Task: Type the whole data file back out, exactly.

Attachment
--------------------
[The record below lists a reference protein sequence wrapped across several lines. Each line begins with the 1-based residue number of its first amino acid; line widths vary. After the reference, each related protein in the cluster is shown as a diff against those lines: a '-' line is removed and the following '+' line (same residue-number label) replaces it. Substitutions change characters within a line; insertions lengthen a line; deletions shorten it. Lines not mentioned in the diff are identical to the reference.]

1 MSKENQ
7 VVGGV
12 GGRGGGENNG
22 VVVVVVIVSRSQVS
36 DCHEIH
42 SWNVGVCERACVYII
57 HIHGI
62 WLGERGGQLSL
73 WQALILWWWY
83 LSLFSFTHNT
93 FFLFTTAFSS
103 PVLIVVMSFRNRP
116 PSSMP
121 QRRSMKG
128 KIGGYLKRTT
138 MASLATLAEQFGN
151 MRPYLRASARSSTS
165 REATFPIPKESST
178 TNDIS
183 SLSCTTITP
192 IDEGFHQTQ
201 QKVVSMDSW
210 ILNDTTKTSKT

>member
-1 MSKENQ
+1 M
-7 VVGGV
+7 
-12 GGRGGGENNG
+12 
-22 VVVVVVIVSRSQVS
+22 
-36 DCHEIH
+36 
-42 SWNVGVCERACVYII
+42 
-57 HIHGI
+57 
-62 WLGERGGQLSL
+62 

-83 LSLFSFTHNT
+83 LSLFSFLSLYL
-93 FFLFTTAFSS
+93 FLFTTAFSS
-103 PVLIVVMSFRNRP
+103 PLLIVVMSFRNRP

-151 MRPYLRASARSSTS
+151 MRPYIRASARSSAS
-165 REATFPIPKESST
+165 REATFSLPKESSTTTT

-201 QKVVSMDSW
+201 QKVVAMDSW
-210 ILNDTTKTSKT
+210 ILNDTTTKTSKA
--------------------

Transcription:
[The record below lists a reference protein sequence wrapped across several lines. Each line begins with the 1-based residue number of its first amino acid; line widths vary. After the reference, each related protein in the cluster is shown as a diff against those lines: a '-' line is removed and the following '+' line (same residue-number label) replaces it. Substitutions change characters within a line; insertions lengthen a line; deletions shorten it. Lines not mentioned in the diff are identical to the reference.]

1 MSKENQ
7 VVGGV
12 GGRGGGENNG
22 VVVVVVIVSRSQVS
36 DCHEIH
42 SWNVGVCERACVYII
57 HIHGI
62 WLGERGGQLSL
73 WQALILWWWY
83 LSLFSFTHNT
93 FFLFTTAFSS
103 PVLIVVMSFRNRP
116 PSSMP
121 QRRSMKG
128 KIGGYLKRTT
138 MASLATLAEQFGN
151 MRPYLRASARSSTS
165 REATFPIPKESST
178 TNDIS
183 SLSCTTITP
192 IDEGFHQTQ
201 QKVVSMDSW
210 ILNDTTKTSKT

>member
-1 MSKENQ
+1 M
-7 VVGGV
+7 
-12 GGRGGGENNG
+12 
-22 VVVVVVIVSRSQVS
+22 
-36 DCHEIH
+36 
-42 SWNVGVCERACVYII
+42 
-57 HIHGI
+57 
-62 WLGERGGQLSL
+62 

-83 LSLFSFTHNT
+83 LSLFSFLSLYL
-93 FFLFTTAFSS
+93 FLFTTAFSS
-103 PVLIVVMSFRNRP
+103 PLLIVVMSFRNRP

-151 MRPYLRASARSSTS
+151 MRPYIRASARSSAS
-165 REATFPIPKESST
+165 REATFSLPKESSTTTT

-201 QKVVSMDSW
+201 QKVVAMDSW
-210 ILNDTTKTSKT
+210 ILNDTTTKTSKA